Ivanishvili is not only constrained by existing presidential powers, but also by his own six-party coalition, which includes a diverse array of western-minded liberals and xenophobic nationalists whose unifying force has been the desire to remove Saakashvili and his UNM from power. Against this backdrop, Ivanishvili is expected to tackle serious domestic issues and create a fairer social system. The current employment regime exploits its workers. Agriculture was one of the main victims of the last decade’s policies and now requires aid and the stimulation of local production. A number of commodity cartels need breaking up and fairer conditions for business should be established. The law enforcement system, the judiciary and media are all crying out for liberalisation and reform.

A new foreign policy vision

Over the last decade, Saakashvili hailed membership of NATO and the European Union as top foreign policy priorities for Georgia. By contrast, relations with Russia were at their lowest ebb, especially following the 2008 war, after which Russia recognised the independence of Abkhazia and South Ossetia. In the first post-election meeting between Saakashvili and Ivanishvili on  October 9th 2012, the latter stated that their foreign policy goals were similar. Saakashvili, however, spoke of “fundamental differences.” The truth lies somewhere in between.

Conceptually, Ivanishvili aims to make the shift from playing ‘geopolitical games’ to engaging in regionalism. In real terms, while staying on the path of EU and NATO integration, Ivanishvili intends to improve relations with Russia. This poses a number of problems. On the one hand, some parties in his coalition openly oppose Georgia’s Euro-Atlantic integration. On the other hand, although Moscow welcomed the election results in Georgia, the normalisation of relations with Russia in parallel with moves to deepen Western integration will be a tough balancing act to pull off, as will convincing Russia to reopen its market to Georgian goods such as wine, fruit and mineral water. As a starter in the process of the normalisation of relations and opening its market, Russia might ask for a softening of the current rhetoric used by Georgia in describing Russia on the international scene. This would be a difficult concession for Ivanishvili to make at the moment.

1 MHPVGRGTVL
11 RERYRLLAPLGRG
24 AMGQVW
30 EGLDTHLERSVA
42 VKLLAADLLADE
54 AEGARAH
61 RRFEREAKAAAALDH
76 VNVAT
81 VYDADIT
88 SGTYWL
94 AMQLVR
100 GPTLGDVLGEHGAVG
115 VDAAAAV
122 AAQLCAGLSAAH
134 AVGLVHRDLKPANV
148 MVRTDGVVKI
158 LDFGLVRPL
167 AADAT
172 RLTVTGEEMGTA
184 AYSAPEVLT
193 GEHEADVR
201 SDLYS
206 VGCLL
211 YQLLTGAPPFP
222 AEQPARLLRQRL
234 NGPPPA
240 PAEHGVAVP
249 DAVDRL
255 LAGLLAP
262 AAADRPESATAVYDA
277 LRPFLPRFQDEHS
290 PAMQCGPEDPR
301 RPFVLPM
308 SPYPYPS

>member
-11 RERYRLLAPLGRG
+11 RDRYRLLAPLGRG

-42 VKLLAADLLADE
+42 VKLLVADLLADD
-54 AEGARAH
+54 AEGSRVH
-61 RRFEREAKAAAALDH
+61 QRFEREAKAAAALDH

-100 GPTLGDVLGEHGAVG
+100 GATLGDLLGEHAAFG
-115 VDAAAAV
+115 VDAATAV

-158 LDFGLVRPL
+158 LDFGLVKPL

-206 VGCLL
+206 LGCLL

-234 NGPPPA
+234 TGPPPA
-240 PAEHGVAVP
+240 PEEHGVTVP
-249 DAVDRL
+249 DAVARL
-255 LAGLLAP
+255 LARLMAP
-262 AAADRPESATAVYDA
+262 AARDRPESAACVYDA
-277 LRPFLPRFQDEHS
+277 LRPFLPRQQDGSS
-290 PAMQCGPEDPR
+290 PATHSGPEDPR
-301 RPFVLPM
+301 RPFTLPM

Ivanishvili’s victory is also unlikely to change the positions of the Moscow-backed de facto authorities of Abkhazia and South Ossetia towards Tbilisi in the foreseeable future. The operationalisation of Ivanishvili’s balanced foreign policy vision will thus have to face a tough reality test. For now, the international community may expect more stable leadership in Tbilisi. Ivanishvili ran an impressive election campaign. Running the country will prove more of a challenge.

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Note:  This article gives the views of the author, and not the position of EUROPP – European Politics and Policy, nor of the London School of Economics.

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About the author

Hrant Kostanyan – Centre for European Policy Studies
Hrant Kostanyan is an Associate Research Fellow at the Centre for European Policy Studies. His research focuses on EU foreign policy institutions and decision-making, primarily on the European External Action Service (EEAS) and the EU’s relations with the Eastern Neighbourhood and Russia.